Spotted gums in flower south coast of NSW

To: Birding Aus <>
Subject: Spotted gums in flower south coast of NSW
From: Kim Sterelny <>
Date: Wed, 10 Jun 2015 03:54:45 +0000
Hi Folks

Those planning some time on the South Coast might like to know that there is a 
fair amount of flowering in the spotted gum forests in the Tilba area, on the 
slopes of Mt Gulaga. I was there last weekend and (despite being burdened with 
a nasty cold) noticed a lot of honeyeater activity in the day (and lots of 
Little Red flying foxes at night). I saw more numbers than variety: lots of red 
wattlebirds; Lewins and yellow-faced, white naped honeyeaters and eastern 
spinebilsl; and small flocks of rainbow lorakeets. But there were a lot of 
small birds high in the trees that I never saw well enough to identify, so 
could well have been much more there.

Fun just to see birds in such numbers, and so noisy


Kim Sterelny
Philosophy Program


ANU Contact Information
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Research School of the Social Sciences
Australian National University
0200 Canberra, ACT, Australia


61- (0)2 6125-2886; messages:  Philosophy Program

61-(0)2 -6125 2341,
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On 10/06/2015, at 1:10 PM, Greg and Val Clancy wrote:

Hi Graeme,

While not wanting to rule out your suggestion that the Pink Robin may have 
originated fairly close to Wianamatta, as it may well have, I would think that 
it would be more likely a latitudinal migrant as we are just learning now how 
extensive the northern movement of birds from southern latitudes in winter 
really is.  We have known for many decades about the Tasmanian and Victorian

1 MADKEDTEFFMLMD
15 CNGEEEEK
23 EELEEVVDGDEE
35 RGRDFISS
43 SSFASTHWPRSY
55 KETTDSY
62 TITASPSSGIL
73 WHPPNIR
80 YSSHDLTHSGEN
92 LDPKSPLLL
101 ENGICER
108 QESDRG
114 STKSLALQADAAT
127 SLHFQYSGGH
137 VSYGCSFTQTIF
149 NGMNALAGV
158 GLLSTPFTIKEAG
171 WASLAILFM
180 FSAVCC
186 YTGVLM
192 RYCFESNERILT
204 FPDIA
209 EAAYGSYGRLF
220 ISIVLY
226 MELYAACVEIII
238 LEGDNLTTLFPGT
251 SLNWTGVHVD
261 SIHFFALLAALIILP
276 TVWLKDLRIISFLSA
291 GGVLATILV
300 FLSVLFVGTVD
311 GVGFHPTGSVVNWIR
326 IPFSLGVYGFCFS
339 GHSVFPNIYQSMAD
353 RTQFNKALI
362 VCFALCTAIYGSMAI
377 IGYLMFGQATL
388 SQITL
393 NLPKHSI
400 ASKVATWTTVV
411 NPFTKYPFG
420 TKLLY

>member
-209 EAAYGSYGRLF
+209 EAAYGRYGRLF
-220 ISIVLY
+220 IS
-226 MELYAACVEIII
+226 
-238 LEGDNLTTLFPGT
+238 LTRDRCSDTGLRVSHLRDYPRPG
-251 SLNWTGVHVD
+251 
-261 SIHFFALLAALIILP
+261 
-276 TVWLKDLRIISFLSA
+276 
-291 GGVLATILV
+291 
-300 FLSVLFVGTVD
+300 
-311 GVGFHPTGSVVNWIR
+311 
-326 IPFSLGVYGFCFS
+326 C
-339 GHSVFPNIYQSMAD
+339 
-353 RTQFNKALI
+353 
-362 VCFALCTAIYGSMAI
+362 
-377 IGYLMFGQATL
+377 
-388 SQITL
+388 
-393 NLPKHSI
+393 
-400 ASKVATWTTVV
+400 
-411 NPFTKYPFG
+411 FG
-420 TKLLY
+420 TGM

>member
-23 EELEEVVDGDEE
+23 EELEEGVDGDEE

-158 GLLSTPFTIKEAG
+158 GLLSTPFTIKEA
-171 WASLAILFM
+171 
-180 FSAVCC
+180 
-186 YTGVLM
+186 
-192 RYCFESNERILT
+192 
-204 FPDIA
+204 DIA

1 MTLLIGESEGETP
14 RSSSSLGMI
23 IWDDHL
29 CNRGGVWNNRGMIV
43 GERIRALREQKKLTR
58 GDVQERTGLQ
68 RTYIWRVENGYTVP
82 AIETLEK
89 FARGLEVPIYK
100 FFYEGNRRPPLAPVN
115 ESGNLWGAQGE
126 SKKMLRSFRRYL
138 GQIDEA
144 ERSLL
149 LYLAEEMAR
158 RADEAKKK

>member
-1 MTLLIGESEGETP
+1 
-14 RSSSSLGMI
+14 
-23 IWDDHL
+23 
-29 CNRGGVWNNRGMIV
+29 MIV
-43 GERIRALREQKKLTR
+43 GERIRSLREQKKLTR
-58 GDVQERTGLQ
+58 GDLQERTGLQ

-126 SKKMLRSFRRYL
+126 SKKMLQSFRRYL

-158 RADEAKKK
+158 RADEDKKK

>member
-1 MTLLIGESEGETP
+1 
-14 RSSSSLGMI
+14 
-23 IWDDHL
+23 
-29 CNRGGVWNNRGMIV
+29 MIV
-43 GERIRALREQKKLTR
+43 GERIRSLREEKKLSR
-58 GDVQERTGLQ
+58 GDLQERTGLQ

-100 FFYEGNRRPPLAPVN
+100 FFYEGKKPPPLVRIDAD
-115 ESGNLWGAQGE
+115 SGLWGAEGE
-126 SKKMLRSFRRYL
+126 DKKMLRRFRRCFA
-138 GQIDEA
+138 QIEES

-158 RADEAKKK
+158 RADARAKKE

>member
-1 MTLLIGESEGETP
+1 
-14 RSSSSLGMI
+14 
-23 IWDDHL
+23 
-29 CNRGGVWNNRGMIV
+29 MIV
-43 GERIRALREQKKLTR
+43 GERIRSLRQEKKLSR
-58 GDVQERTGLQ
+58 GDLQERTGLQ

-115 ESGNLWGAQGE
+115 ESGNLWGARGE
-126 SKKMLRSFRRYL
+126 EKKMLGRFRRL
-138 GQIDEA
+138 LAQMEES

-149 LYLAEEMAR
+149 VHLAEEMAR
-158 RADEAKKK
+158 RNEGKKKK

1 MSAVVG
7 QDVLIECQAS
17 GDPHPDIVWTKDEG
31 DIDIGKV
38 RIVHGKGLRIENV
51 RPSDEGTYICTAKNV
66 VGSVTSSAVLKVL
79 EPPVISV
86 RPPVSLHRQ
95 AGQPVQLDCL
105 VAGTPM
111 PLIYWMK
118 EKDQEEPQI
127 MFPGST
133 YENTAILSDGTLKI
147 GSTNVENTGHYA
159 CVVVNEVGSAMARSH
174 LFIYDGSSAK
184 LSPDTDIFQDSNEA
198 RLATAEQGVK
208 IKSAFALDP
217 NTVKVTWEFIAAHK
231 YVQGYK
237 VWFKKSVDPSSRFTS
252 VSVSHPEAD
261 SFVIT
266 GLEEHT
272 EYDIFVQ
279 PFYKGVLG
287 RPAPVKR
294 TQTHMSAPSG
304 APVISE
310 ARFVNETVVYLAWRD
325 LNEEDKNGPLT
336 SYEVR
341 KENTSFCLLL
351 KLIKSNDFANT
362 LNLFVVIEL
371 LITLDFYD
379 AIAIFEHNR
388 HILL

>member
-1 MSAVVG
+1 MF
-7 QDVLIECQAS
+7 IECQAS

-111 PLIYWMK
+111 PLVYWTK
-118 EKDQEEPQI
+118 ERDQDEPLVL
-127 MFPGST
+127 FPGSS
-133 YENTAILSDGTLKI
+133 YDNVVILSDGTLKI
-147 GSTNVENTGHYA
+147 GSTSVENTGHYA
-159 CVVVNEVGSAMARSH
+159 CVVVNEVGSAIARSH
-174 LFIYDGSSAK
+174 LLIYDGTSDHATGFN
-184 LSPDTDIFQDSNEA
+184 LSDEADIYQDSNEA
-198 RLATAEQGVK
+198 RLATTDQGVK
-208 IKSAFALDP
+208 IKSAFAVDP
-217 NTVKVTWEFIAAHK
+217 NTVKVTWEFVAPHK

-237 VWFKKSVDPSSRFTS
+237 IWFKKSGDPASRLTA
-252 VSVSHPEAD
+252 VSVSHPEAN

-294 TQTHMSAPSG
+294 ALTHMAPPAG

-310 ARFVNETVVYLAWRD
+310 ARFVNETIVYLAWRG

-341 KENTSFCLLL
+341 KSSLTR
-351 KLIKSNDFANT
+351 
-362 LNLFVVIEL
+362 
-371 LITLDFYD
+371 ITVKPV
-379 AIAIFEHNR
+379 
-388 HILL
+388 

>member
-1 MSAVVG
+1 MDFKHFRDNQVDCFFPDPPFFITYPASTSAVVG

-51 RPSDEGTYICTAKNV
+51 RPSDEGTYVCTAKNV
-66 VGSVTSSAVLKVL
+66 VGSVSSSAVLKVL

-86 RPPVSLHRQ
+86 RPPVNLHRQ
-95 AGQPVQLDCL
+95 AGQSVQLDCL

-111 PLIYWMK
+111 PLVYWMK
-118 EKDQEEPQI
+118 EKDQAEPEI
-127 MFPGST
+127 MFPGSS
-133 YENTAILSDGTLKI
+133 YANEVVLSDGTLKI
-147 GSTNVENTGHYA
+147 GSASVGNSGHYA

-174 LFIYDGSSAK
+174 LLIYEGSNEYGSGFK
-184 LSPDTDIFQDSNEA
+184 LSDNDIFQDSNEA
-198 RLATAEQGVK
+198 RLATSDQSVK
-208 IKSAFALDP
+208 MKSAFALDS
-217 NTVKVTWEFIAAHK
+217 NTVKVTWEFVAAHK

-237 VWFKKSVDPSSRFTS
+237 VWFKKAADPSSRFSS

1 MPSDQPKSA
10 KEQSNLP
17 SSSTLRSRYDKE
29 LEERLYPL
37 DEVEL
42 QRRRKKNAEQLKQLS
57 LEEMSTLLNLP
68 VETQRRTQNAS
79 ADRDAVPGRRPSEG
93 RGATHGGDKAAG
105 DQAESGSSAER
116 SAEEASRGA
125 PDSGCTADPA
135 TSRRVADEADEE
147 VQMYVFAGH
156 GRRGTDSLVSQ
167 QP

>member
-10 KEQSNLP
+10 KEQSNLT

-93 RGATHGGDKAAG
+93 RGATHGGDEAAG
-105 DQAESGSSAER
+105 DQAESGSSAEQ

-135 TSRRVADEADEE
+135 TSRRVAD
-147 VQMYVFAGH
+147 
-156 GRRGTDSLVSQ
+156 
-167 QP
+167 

Silvereyes moving into New South Wales and Southern Queensland but it is now 
known that Tasmanian Grey Fantails and Tasmanian and Victorian Golden Whistlers 
move north.  The Tasmanian Boobook is thought to move to the mainland as well 
but this has been recently challenged.  I wouldn't be at all surprised if the 
presumed altitudinal migrants such as the Rose Robin and Pied Currawong, are in 
fact latitudinal migrants.  The abundance of Willie Wagtails on the NSW north 
coast during the winter is also highly suggestive of an influx of migrants 
(from southern latitudes?).  Other species known to migrate north in 
autumn-winter include the Yellow-faced and White-naped Honeyeaters.  Red 
Wattlebirds move to the north coast in the autumn-winter but again it is not 
known whether they are altitudinal or latitudinal migrants.

It is clear that there is much to learn about the migration of Australian 
birds, particularly during the autumn-winter months.


Dr Greg. P. Clancy
Ecologist and Birding-wildlife Guide
| PO Box 63 Coutts Crossing NSW 2460
| 02 6649 315302 6649 3153  | 0429 601 9600429 601 960

-----Original Message----- From: Graeme Chapman
Sent: Wednesday, June 10, 2015 10:46 AM
Subject: Pink Robins in NSW

The recent banding record of a female Pink Robin at Wianamatta Reserve near 
Penrith, same bird for second year in a row, started me thinking.

The nearest breeding location that I know of is at Mt Ginini west of Canberra, 
just below the tree line at about 1600 M above sea level.

When this area is deep in snow, (which it would be at present )  these birds 
would presumably move.

Years ago, Steve Wilson and his team operated a banding station lower down in 
the Brindabellas and they used to catch Pink Robins, in winter if I remember 

It seems unlikely to me that the female near Penrith has come from the A.C.T. - 
more likely it has come from somewhere not so far away.

There are areas above 1300 M just straight up the valley from Penrith that 
might bear investigation if suitable habitat occurs.

At Thredbo, where they are known to breed, the suitable habitat is creekline, 
lined with tree ferns.

At Mt Ginini, the habitat is less distinctive, a fairly light scrub about 6m M 
high which is fairly open underneath, lots of mosses etc.


Graeme Chapman
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